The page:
When it comes to attacking farmers and ranchers, the Environmental Working Group (EWG) never takes a holiday. Not even in the midst of a depressed farm economy.
For years, EWG has been using its so-called “farm subsidy” database – a collection of publicly available, but outdated information – to spread a false narrative about farmers and farm policy.
As we have reported in the past, they spin old, irrelevant data to make it look like our agricultural producers are “cashing in” on the farm safety net while leaving out valuable context for why such support exists. This includes many factors outside farmers’ control, like devastating weather events, high input costs, sour economic conditions, and foreign subsidies. They would never report the amount of money farmers spend from their own pockets, or the overall contribution this makes to the economy we enjoy.
One of the more recent examples of spreading misinformation happened when President Trump announced his agriculture secretary nominee. EWG painted Governor Sonny Perdue as a subsidy recipient, but failed to mention that he has not received farm safety net support since 2004 – more than a decade ago – under policies that no longer exist.
And, now as we begin to debate the next farm bill, EWG has rolled out yet another “database.” This one purports to track funding for four conservation programs in the farm bill over the last two decades.
But, it is more of the same as EWG tries to push another false story. This time it is that current voluntary conservation efforts are not working, that money spent on conservation efforts has been frittered away, and that farming is threatening our natural resources. The only solution, they say, is more government regulations on farms and mandates from D.C.
“They started with a conclusion – we want to regulate farmers – and then they took the data set and tried to match that conclusion,” explained Pelham Straughn, founding partner of the 9b Group, in an interview with Farm Policy Facts. “To compare what we were doing 10 to 15 years ago and lump all of that data in with the things that we are doing today is just not fair.”
“Tracking everything by dollars, by acres, that’s just one part, but it doesn’t get to the outcome,” added John Larson, the executive director of programs at American Farmland Trust, a group dedicated to preserving farmland across the country. “If you look at the timeframe – 1997 to 2015 – that’s a lot of years and the dollars spent is not very much for the number of acres we’re talking about.”
Straughn and Larson both noted that the database and the way EWG is using it does not reflect what is happening on the ground. It ignores years of changes to policy and practices that have made voluntary conservation efforts successful, including the investment farmers make to protect the land, water, air, and wildlife.
“Let’s not forget that it’s farmers that are implementing these conservation practices,” said Straughn. “Also, let’s not forget that these are cost-share programs, so producers are also paying a portion of this.”
Moreover, the very approach to conservation priorities has changed. A decade ago, 54 percent of farm bill conservation funding went to land retirement programs and 35 percent to working lands. Now, more than half of funding is going to working lands.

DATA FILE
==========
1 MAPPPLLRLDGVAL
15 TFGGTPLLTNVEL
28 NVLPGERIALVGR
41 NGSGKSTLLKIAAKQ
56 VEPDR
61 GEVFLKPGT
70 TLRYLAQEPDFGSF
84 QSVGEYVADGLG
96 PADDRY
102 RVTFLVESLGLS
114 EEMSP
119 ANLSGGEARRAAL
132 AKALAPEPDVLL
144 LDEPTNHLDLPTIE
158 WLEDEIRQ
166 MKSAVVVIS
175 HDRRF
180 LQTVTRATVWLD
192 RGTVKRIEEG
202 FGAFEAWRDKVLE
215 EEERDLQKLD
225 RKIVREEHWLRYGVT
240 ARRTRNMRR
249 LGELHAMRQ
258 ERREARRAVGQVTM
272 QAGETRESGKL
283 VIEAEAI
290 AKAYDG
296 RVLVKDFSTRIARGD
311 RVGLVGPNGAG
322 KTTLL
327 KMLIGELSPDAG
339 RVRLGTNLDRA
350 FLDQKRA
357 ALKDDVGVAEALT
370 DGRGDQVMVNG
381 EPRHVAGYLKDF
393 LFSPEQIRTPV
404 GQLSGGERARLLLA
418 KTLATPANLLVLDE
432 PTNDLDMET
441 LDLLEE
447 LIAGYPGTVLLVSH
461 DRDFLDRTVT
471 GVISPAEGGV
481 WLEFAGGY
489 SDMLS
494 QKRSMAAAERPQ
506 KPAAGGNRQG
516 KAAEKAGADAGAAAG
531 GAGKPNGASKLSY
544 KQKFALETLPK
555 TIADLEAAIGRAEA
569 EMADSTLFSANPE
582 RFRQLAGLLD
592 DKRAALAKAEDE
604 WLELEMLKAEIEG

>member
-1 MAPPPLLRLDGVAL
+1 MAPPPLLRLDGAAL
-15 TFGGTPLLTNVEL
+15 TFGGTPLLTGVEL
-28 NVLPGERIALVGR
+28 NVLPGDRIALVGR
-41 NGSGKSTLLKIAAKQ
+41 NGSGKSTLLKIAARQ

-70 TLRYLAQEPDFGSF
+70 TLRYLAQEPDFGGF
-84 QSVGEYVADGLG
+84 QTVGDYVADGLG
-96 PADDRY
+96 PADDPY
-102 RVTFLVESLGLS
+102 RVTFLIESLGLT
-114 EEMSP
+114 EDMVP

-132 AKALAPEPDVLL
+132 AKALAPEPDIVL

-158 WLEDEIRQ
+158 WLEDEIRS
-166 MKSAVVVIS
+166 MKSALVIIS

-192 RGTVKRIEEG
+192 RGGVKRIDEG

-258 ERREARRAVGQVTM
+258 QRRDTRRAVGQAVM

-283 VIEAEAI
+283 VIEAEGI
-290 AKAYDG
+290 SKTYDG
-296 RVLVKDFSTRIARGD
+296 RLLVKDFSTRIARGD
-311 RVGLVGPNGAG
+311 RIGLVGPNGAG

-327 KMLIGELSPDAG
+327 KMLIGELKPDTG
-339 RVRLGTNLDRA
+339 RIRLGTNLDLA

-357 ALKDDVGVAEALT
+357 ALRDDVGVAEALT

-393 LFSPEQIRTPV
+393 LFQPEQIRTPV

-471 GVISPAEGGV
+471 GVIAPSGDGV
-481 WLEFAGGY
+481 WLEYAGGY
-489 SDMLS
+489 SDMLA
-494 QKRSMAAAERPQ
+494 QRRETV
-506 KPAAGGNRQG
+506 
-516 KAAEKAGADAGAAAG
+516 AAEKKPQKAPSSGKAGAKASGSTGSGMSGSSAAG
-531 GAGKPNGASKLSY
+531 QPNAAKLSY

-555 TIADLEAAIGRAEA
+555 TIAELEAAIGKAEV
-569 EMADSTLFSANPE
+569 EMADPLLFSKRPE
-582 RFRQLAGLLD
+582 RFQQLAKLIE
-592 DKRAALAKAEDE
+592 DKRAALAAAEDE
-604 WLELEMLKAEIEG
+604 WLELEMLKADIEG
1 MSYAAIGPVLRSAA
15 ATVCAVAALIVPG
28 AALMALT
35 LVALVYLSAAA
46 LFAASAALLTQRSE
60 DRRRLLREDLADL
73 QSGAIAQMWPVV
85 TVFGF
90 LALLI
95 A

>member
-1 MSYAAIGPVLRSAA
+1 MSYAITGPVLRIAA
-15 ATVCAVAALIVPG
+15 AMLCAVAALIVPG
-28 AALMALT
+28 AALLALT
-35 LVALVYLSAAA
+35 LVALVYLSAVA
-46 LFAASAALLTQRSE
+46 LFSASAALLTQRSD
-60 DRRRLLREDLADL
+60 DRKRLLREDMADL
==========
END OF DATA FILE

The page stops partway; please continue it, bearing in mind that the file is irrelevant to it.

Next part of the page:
One shining example of a working lands program, and a specific target of EWG’s latest attack, is the Environmental Quality Incentives Program (EQIP). It is a 100 percent cost-share program, which means that if the producer wants to implement a certain conservation practice, he pays a significant portion of the installation and the federal government provides the other part so land stays in production, but with more sustainable practices and techniques.
Just this week, Timothy Gertson, a fifth-generation rice grower from Texas, described how the program offers collective benefits to both the farmer and the environment during a House Agriculture Subcommittee hearing. Gertson explained that he “cost-shared the installation of more than four miles of 16-inch underground pipeline to replace irrigation canals,” which resulted in using 20 percent less water needed to grow a crop.
Gertson was able to tailor the voluntary program to fit his specific need. A regulatory framework, like the one EWG proposes, would be a one-size-fits-all approach, which would not account for how vastly different farms can be across the country.
Further, regulatory mandates would strain many farmers, particularly young and beginning farmers, during times like the present when prices are depressed and net farm income has dropped to a historical low.
“We know that in order for the best conservation to be put on the ground, the operation has to be economically viable,” explained Coleman Garrison, the director of government affairs at the National Association of Conservation Districts. “If farmers cannot even survive on their own, that’s not the best way to get results.”
“There are so many variables and factors that a producer doesn’t have control over,” said Larson. “It’s going to be a much more valuable, productive, long-term solution if we’re training and incentivizing people to make changes to conservation practices on their own.”
No doubt EWG will use this new “conservation” database to undermine the farm bill reauthorization effort. But, it is unlikely to get much traction. As Rep. Collin Peterson, the ranking member of the House Agriculture Committee, once said, “EWG has no credibility.”
Indeed, we’ve all seen this one before.